By Brian Prisco | Film | September 23, 2010 |
By Brian Prisco | Film | September 23, 2010 |
DISCLAIMER: If you want to see Catfish, go see it, or ask that it be screened in your town. Telling you anything about this film is in reality a spoiler. If this were Rotten Tomatoes, and godwilling, as new members of the OFCS Daniel Carlson and I will soon be counted on the Tomatometer, I’d give it a Fresh rating, but probably tell you that it’s a little moldy.
I’m hesitant to write anything about Catfish, other than you should give it a gander. Addressing even the smallest part of the film seems like cheating the potential viewer. It was obviously designed to be a small secret documentary that snuck in through the back door of your mind and played all manner of games with your head. The entire project is meant as not the bottom-feeding titular fish, but rather a giant red herring to force you to ponder on various intriguing aspects of our internet culture. But we live in a world where everyone has to know every truth. Nobody can accept being deceived because it somehow makes them feel weak and vulnerable. I learned this from the fiery reaction to Casey Affleck and Joaquin Phoenix’s cultural experiment. As people of the internet age, we don’t just have to yell “first,” we have to take smug comfort in solving the mystery. But sometimes, the point isn’t that the fucking kid sees dead people, the point is watching how the world reacts around him once you know. But nobody wants to be fooled anymore. What makes Catfish a terrific movie to me — and an infuriating cheat to everyone who expected it to be a cheesy horror film in the vein of Dee Snyder’s Strangeland — is letting yourself be sucked in by the story that’s unraveling. If you are so fucking anxious to prove to all five of your internet buddies that you figured it out ten minutes in, go pat yourself on the back until your break your fucking spine. The message at the heart of Catfish isn’t going to change your life or blow your mind, but it’s still a pretty nifty delivery method.
I’m not going to talk anymore about the film beyond the fact that the basic gist is this: two filmmakers (Henry Joost and Ariel Schulman) decide to document Rel’s younger brother Nev Schulman, a photographer, who has started an internet exchange with an 8-year-old painter from Michigan who painted one of his photographs. Yes, something goes awry, and yes, they do decide to follow the trail of bread crumbs back to the loaf they fell from. But that’s precisely what makes something like Catfish interesting, is watching the process. It does not go where you would expect.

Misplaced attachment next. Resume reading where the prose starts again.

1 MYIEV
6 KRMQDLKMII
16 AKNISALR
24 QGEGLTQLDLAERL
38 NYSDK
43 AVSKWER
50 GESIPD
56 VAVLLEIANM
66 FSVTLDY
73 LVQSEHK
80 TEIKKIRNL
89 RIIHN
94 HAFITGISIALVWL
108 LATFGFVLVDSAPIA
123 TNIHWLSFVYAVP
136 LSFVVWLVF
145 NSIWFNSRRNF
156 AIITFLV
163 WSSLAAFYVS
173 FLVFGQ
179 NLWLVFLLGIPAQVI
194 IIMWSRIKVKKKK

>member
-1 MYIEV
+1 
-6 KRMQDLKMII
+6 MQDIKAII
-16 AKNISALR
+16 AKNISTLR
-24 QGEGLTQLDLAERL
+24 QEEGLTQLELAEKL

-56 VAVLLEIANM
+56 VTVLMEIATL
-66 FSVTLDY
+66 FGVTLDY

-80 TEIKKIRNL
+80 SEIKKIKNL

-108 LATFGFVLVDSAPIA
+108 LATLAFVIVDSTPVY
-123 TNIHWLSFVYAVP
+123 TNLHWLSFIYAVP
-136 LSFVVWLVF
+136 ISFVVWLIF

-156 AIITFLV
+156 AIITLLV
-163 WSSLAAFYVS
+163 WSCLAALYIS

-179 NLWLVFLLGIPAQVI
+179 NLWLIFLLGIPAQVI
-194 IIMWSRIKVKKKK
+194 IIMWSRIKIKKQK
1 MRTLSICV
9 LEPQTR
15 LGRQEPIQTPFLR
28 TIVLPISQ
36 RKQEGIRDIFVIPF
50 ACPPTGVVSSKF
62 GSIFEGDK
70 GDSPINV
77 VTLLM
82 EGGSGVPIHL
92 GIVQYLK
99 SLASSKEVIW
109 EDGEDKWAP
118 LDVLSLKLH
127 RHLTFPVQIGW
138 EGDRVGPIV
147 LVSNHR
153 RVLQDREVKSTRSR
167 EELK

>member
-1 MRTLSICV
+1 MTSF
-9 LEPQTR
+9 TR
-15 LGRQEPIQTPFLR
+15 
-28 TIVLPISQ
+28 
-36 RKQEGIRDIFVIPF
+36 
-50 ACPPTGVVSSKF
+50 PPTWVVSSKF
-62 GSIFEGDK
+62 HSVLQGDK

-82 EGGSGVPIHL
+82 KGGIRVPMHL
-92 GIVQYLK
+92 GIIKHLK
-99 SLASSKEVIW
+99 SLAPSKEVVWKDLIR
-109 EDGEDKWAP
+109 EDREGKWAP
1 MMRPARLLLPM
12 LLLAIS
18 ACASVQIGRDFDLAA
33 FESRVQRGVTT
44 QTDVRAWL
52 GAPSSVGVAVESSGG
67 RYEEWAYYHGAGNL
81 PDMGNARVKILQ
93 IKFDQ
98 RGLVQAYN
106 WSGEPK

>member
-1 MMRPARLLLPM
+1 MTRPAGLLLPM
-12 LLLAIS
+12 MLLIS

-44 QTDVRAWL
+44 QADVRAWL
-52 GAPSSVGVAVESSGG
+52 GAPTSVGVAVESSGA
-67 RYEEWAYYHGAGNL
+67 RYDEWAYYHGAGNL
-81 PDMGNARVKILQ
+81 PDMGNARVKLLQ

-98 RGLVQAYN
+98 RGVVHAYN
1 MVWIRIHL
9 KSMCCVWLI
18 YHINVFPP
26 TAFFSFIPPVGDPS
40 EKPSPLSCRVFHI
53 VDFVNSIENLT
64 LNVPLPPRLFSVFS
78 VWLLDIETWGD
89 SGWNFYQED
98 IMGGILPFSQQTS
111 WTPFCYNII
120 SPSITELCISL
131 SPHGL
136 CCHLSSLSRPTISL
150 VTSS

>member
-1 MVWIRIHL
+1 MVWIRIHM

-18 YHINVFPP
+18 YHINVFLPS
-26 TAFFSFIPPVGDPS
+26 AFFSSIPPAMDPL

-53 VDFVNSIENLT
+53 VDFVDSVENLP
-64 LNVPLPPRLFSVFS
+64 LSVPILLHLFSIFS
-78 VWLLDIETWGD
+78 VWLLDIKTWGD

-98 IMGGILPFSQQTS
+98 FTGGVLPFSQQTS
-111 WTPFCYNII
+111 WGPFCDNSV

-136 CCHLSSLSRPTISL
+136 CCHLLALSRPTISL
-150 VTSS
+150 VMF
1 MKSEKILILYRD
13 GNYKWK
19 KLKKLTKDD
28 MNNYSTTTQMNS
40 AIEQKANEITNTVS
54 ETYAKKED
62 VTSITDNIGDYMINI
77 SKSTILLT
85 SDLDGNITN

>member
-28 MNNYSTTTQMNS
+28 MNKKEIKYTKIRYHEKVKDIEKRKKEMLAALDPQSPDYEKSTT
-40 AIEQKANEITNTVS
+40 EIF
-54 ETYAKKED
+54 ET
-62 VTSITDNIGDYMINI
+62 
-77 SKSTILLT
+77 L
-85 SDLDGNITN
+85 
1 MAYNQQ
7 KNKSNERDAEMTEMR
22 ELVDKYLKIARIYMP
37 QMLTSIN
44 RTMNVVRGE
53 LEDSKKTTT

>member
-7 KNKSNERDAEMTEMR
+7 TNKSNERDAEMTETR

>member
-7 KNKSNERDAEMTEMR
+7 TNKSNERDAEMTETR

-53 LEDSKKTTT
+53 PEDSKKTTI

As filmmakers, Joost and Schulman aren’t revolutionary. What’s interesting to me, however, is that I can see them in the same vein as some of the mumblecore guys, particularly Josh and Benny Safdie (The Pleasure of Being Robbed, Daddy Longlegs). If anything, this is sort of a mumblecore Blair Witch, with all the flaws of both of those genres. It’s mostly a bunch of nerdy New Yorkers sitting around, fascinated by the process of their own thoughts and awash in the arrogance of their own perceived profundity. But, similar to why I liked The Freebie, their smug complacency is part of the point. Imagine instead if The Blair Witch was three hipsters wandering around the woods extolling how fucking fake everything was and how the Blair Witch was just bullshit propagated by a bunch of bored locals in order to stir up a tourist cottage industry for their podunk shittown. Now, Catfish doesn’t quite get so tight-rolled indierock as that, but you’re getting more of a feel for the film.
Knowing is part of the battle. I really enjoyed Dan Brown’s The Da Vinci Code when I first read it — not for the crappy dialogue or the stilted prose — but because I didn’t have any fucking idea about the whole Jesus Bloodline and the theory of the Holy Grail. So it was interesting as all hell to me and made me go out and do a bunch of research and read a bunch of books, to the point I was pointing out to my brother why there were vampires in the Matrix videogame and why Vincent Cassel’s character was called The Merovingian. Conversely, I didn’t care for the documentary Food, Inc, because it was recycling material from two books I had already read. If you didn’t know all that shit, it’d be fucking mind-blowing, which is why I didn’t fault people who watched it and had their eyes suddenly opened. My eyes were already open. Welcome to the fucking dollhouse. And for others, they couldn’t give a damn about some fancy theory about slaughterhouses being bad and Jesus getting married to a whore. They take the blue pill every time, and this is why Glenn Beck has a best seller.
Catfish doesn’t have a delicious candy secret at its core. Oh, gee, you mean people lie about themselves on the internet and Facebook and in chat rooms? We all know the internet will rape you and steal your lunch money and then murder your kids. We’ve been rescued by Chris Hansen. But this film is not about the how, it’s about the why. And then it’s about the how. But for some folks, they’ll be pissed because they just wanted to see Captain Howdy torturing Freaks and Geeks or the Blair Witch hiding some kid in a corner. It’s so much worse than that — both in satiating your satisfaction and in the cruel reality of what actually goes down. It won’t freak you out like someone jumping out from behind a bush and yelling real loud, rather it’ll freak you out like a warm thick liquid being thrown in your face and a little in your mouth. That kind of unclean, uncomfortable, unnerving disgust.